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undertaken in connection with it has brought its own reward. There is a pleasure associated with every class of work, and according to a man's tastes and habits, so he selects the field which he wishes to cultivate. I did that, and I have been as happy in the doing as others have been in the witnessing. It is at least equally pleasant to give as to receive in matters of intellectual instruction. I remember well the evening when the suggestion was first made to found this Society. It was at Mr. Mayer's house. There were present Mr. Mayer, myself, and Mr. Pidgeon, an artist, who is now resident in London. I am very proud and happy to mention the names of these gentlemen to show how much their cordial co-operation supported me in carrying the Society through, especially in the early part of its history. Mr. Mayer. as you are aware, has always been an unfailing friend to the Society, and is so at the present hour. Our ambition was to found a large intellectual association, not at first, but eventually, consisting of gentlemen of varied tastes and habits, and especially to publish a volume annually. In both points we have succeeded, and I am glad to say that several other learned Societies over the country have taken example by us, and have gone and done likewise.-After briefly referring to the pleasure which he had taken in antiquarian pursuits, and the many kind friends which their cultivation had given him the opportunity of making all over Lancashire and Cheshire, the reverend gentleman concluded-And now what shall I say respecting the beautiful and magnificent gift which you have been kind enough to offer to me? I may say that I should have received with pleasure a cup of cold water, in recognition of your kind feeling, from the friends who have offered me this; and if I feel unworthy of a tribute so handsome, it is something to feel that it is a testimony worthy of those who present it. As such, I assure you that I appreciate it. It has often been said that I am a man of varied tastes and habits. In one sense that is true; but in another sense, as I am in the habit of saying, I have only two ideas in the world. These are Religion and Education. The one concerns my professional occupation; the other forms at once the burden and the pleasure of my life. All that I have been able to do in connection with this Society comes under the department of Education-of course, in a large and general sense, not in a mere scholastic sense-and I am glad to find an appreci ation of it, and that my exertions have been useful. They have been earnest, but without any expectation of reward or thanks. Nevertheless, I should be churlish not to value an act so kind and a gift so handsome as this. I thank you with all my heart, and I shall always regard it as a memorial of the kind friends who have placed it at my service.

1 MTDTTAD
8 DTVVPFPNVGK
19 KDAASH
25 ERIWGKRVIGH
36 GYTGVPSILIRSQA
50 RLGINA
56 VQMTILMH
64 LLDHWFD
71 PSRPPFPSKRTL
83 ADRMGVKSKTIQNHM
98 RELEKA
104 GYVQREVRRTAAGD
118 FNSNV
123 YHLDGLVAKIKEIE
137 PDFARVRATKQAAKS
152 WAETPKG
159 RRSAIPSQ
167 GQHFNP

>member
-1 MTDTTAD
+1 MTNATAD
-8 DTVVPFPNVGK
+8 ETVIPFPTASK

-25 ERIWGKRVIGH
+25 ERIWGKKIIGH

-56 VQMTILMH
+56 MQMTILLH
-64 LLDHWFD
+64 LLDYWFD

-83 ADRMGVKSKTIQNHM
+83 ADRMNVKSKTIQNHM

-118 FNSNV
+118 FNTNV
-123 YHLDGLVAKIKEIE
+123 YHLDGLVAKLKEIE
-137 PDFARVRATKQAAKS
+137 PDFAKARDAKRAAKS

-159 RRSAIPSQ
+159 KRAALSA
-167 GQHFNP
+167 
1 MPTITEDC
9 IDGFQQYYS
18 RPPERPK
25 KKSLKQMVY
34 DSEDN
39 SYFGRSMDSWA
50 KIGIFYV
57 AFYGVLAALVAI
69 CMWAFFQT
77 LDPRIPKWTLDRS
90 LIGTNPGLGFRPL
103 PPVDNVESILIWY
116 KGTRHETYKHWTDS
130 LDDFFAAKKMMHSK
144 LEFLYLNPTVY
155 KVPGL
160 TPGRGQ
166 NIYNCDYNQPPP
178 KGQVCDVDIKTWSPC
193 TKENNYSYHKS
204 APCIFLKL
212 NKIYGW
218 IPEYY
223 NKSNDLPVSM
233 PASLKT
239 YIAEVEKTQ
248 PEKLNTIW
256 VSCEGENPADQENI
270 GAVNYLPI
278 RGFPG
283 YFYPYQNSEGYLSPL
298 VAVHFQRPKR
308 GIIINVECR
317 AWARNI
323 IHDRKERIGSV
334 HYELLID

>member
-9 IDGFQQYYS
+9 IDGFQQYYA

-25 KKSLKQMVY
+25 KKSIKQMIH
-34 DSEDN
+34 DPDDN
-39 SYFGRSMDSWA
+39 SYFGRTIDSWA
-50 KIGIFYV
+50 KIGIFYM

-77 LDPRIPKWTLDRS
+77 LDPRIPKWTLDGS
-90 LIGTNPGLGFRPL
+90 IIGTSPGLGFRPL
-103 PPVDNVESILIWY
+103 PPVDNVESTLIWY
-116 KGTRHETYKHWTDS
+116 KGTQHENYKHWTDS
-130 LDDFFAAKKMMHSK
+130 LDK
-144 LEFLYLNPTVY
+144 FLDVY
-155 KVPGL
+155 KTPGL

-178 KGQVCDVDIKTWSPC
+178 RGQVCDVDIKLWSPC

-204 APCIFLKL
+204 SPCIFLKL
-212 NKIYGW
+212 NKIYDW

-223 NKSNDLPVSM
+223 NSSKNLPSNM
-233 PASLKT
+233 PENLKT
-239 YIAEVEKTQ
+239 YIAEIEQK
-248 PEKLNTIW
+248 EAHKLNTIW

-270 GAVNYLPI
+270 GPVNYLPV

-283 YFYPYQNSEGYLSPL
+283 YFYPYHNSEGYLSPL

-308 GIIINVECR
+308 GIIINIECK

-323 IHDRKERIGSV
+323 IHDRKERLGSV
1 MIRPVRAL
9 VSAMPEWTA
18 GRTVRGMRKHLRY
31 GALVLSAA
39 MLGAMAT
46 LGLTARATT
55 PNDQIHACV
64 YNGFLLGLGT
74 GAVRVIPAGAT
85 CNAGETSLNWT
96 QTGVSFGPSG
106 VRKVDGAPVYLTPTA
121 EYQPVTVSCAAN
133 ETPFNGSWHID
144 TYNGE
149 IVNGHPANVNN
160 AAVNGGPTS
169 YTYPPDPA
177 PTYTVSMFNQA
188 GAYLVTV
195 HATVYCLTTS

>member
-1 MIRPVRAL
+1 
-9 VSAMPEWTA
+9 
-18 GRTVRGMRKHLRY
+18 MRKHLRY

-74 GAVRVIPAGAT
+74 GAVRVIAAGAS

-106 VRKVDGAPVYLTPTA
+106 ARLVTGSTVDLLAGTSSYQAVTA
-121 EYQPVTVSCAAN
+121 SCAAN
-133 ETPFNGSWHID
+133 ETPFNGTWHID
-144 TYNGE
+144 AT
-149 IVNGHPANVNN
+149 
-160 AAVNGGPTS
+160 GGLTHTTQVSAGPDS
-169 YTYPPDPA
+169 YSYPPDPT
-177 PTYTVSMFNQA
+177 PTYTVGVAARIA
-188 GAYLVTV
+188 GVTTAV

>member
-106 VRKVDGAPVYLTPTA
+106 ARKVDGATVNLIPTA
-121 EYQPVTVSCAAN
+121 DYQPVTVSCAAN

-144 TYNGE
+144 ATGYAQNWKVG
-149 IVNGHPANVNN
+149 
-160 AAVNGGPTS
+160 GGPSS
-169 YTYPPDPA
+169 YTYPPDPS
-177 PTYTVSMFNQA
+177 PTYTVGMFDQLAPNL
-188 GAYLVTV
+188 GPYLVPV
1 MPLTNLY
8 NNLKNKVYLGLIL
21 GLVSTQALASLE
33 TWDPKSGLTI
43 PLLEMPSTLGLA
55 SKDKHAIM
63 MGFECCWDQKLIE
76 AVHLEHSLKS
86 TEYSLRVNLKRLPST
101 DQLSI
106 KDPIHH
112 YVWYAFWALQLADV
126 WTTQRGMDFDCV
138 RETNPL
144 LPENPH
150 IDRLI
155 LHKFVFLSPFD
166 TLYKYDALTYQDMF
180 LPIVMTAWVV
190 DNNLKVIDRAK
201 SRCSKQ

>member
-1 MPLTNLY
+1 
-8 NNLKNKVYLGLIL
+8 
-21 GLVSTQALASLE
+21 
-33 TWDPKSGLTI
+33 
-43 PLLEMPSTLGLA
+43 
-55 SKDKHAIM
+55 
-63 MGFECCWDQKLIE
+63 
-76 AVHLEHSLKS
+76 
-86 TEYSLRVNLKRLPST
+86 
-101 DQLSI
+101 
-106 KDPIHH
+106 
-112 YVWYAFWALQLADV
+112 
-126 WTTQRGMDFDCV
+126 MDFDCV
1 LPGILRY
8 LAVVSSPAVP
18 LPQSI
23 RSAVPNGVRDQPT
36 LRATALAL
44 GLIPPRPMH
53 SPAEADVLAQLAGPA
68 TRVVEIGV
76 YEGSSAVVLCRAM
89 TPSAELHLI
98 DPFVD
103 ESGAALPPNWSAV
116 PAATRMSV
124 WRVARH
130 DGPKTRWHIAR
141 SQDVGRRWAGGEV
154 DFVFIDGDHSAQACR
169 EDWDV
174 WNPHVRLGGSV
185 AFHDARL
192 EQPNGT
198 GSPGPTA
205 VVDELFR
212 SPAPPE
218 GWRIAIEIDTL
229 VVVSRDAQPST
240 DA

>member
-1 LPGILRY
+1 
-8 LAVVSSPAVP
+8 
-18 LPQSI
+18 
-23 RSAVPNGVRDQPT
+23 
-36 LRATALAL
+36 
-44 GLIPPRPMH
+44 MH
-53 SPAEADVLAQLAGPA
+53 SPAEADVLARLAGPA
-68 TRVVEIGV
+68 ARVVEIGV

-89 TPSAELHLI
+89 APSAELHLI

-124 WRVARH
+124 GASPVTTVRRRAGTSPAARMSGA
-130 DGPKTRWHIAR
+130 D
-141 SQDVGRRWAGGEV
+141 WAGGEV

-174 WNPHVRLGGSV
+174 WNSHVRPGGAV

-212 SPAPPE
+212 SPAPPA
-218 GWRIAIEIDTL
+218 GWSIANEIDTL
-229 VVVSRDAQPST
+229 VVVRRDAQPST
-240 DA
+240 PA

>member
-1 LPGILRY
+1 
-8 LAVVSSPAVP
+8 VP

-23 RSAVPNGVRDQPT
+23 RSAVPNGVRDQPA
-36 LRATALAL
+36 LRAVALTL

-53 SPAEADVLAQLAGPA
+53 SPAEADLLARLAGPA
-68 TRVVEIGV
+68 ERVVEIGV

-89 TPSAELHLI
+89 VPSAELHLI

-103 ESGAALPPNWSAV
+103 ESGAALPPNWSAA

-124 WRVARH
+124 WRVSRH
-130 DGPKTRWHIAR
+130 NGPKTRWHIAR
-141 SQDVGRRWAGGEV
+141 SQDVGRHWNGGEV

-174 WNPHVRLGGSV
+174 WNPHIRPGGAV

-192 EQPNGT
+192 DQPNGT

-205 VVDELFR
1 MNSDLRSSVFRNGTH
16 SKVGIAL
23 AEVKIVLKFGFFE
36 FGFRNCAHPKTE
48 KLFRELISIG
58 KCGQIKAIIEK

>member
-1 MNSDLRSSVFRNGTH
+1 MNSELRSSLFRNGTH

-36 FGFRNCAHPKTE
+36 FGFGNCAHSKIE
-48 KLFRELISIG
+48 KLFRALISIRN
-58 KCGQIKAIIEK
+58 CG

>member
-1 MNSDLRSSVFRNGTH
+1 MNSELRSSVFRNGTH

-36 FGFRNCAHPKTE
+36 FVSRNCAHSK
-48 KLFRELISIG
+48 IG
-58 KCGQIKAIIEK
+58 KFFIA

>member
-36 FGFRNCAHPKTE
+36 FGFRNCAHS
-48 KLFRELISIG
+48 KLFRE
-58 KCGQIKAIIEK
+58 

A vote of thanks to the Chairman terminated the proceedings.
The usual Summer Excursion was made on Friday the 28th July, 1865, to Hawarden, when, by the kind permission of Sir Stephen R. Glynne, Bart., the park and pleasure grounds, in which stand the ruins of the ancient Castle of Hawarden, were thrown open to the members and their friends. After visiting the gardens and other points of interest, the party assembled in the ancient Castle. when Mr. E. F. Evans read a Paper on its History and Architectural peculiarities.
Dinner had been served, at the Glynne Arms in Hawarden Village, before the grounds were visited, the Rev. Dr. Hume, one of the VicePresidents of the Society, in the Chair, when the usual toasts were proposed and responded to, W. Rees Esq., of Manchester, being Vice-Chairman. The party returned to Liverpool in the evening, having passed a highly agreeable day.
Members (only) can now be supplied with copies of former
Volumes, to complete sets, at the following prices :
Vols. I to VI, First Series, .
I to IV, New Series,
Volume III (First Series) cannot be sold separately.
£0 15 0
1 5 0
each 0 7 6
Dave Stones, 4.
Davies, John Jun., exhibitor, 284.
Dawson, T., author of paper, 73, 282; exhibitor,
Deaf and Dumb: comparison between census of
Dei Gratia, first used on coins and seals, 194.
Dew Stones, 4.
DONATIONS. See LIBRARY and MUSEUM.
Geological Society, 282, 292, 295.
Astronomical Society, 290.
Jacob, J. G., 281.
Towson, J. T., 288, 291, 295, 296. Waterhouse, N., 288, 290. Wilkinson, T. T., 286.
Fabert, J. O. W., exhibitor, 284, 286.
Farthings, round, first English, 193.
Fisher, H. S., donor, 283, 296.
FLORA OF PRESTON AND THE NEIGHBOURHOOD,
Florin, origin of the name, 194.
Forrest, J. A., exhibitor, 296.
French military war medal (Crimea) described,
Fry, Mr., was he the original discoverer of the use of collodion in photography ?, 255, n.*
Hanging stones, the, near Burnley, 7.
Hawkshead. Description of the town, 142; its situation, 143; salubrity, ib.; origin of the name, 144; its connection with the pilgrimage of grace, ib.; internal and domestic affairs of, 145; charter granted, 149; ecclesiastical history of, 150; its church, 152; its tower and inscribed peal of bells, 155; the Grammar school, ib. Hawk stones, the, 6.
Heald, T., enrolled a member, 284.
Henderson, E., LL.D., author of paper, 288. Henry III, coins of, 193.
Henry V, character of, 23.